Pamela Oglesby 

      8 years ago from Sunny Florida

      I think you covered this topic very well and it is so important. Addiction is such a huge problem and your steps sound exactly right. Alanon is a great 12 step program for people living with an addicted person as it helps to have the support of people dealing with the same problem. Voted up, useful and shared!

    • thewritingowl profile image

      Mary Kelly Godley 

      8 years ago from Ireland

      Alcohol addiction is a huge problem here in Ireland, drinking is just so ingrained into our culture that I would say enabling is very widespread too. Good article with helpful advice especially now before Christmas as that can really be when drinking causes a lot of damage. Voted up.

    • tipstoretireearly profile image


      8 years ago from New York

      One thing that stands out from this excellent article is the need for anyone impacted by an addict's behavior to enlist the aid of others to help solve the problem. Trying to solve this problem alone just won't work.

    • Mhatter99 profile image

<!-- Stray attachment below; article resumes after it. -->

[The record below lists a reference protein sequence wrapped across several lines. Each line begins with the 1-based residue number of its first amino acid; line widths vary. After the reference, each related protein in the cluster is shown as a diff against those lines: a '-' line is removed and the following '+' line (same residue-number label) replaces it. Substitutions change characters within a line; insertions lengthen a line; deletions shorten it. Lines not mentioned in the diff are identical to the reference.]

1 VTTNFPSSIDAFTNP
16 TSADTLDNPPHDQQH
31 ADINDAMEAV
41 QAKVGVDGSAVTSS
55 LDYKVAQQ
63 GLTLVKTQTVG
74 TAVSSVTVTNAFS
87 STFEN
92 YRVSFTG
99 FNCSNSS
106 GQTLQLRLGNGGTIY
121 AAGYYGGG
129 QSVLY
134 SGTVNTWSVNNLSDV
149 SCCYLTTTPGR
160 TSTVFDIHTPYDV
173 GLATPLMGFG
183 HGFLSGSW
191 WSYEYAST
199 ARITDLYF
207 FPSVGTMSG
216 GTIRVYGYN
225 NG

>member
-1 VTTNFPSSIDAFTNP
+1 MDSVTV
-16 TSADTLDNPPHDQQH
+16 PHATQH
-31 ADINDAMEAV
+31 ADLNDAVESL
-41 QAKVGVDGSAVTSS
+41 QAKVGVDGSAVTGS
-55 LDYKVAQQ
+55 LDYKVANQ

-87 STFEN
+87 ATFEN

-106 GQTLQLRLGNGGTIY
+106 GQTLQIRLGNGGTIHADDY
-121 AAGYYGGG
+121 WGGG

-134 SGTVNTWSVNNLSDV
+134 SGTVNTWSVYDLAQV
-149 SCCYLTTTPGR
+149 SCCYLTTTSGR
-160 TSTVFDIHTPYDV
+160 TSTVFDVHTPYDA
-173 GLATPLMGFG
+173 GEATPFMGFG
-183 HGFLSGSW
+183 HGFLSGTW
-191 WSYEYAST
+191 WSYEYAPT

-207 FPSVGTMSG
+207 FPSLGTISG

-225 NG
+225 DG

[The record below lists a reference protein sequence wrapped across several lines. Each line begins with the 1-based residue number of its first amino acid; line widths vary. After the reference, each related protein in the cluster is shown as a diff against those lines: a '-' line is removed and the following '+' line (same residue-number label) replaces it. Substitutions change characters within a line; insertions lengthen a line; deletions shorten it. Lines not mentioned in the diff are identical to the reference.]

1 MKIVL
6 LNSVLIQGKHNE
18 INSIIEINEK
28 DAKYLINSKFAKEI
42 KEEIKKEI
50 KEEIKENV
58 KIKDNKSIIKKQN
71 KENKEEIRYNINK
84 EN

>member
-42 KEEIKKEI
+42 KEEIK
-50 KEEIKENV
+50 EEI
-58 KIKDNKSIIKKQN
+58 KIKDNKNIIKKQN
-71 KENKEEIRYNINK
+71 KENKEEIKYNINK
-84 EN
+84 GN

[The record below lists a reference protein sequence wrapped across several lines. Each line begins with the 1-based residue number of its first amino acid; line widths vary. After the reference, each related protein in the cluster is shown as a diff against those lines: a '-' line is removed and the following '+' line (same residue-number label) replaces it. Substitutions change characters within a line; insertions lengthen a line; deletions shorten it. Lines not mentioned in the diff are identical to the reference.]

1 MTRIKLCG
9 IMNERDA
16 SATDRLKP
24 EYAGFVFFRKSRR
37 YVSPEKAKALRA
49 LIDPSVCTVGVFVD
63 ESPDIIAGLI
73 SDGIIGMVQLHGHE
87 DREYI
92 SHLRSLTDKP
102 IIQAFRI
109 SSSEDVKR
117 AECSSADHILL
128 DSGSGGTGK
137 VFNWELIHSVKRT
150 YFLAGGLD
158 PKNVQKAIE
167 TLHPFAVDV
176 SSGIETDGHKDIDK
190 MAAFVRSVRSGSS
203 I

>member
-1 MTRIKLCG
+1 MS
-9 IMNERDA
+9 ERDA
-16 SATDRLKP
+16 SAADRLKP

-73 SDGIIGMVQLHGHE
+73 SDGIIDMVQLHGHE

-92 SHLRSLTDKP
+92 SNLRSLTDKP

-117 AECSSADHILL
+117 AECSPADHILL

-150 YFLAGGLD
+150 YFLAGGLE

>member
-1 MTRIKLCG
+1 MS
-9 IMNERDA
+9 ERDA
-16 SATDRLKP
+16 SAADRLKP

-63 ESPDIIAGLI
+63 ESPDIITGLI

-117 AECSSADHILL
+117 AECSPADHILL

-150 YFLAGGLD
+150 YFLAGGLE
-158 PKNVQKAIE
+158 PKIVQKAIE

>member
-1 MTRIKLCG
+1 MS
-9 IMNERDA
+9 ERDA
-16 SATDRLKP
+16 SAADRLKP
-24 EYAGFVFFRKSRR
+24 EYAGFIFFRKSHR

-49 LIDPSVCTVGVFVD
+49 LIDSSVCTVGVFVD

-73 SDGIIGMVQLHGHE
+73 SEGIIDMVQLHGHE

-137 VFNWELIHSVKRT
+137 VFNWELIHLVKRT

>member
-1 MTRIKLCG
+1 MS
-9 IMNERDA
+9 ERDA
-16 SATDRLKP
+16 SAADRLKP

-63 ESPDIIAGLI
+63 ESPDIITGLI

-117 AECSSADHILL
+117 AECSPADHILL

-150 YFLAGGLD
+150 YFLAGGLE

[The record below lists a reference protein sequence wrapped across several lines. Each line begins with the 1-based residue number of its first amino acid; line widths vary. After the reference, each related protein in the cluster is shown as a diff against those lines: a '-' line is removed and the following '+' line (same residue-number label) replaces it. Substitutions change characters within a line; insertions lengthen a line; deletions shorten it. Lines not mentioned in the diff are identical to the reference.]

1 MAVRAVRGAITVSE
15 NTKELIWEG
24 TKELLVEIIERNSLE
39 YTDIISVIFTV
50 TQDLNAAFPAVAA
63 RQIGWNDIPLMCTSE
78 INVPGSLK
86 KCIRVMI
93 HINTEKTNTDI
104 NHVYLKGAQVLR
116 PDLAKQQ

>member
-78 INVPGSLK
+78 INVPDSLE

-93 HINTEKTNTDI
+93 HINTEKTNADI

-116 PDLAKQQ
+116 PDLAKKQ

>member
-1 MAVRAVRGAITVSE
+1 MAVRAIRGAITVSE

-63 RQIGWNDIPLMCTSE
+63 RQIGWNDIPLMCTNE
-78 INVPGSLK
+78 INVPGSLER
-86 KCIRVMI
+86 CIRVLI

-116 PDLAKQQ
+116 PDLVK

Martin Kloess 

      8 years ago from San Francisco

      Thank you for this. Sound background and advise.

    • eHealer profile imageAUTHOR


      8 years ago from Las Vegas

      Hi RTalloni, thanks for your supportive comments. Yes, the boomers experimented with drugs for many of their formative years and have struggled with addiction and depression because of it. So, a lot of elderly people suffer with addiction. Prescription drugs have taken over as far as drug addiction, it is the single highest addiction in the USA and Canada. See you soon at the hubs!

    • profile image


      8 years ago

      Some really good information here. An addict's habitual behavior is heartbreaking.

      An interesting phenomenon that I've been thinking about is the number of people who are addicted to prescription drugs. I am stunned by the number of elderly people who are true addicts, as well as the number of women in their late 40s/50s addicted to prescriptions.

      Trying to help them is not for the faint-hearted because the problem is complicated by many factors.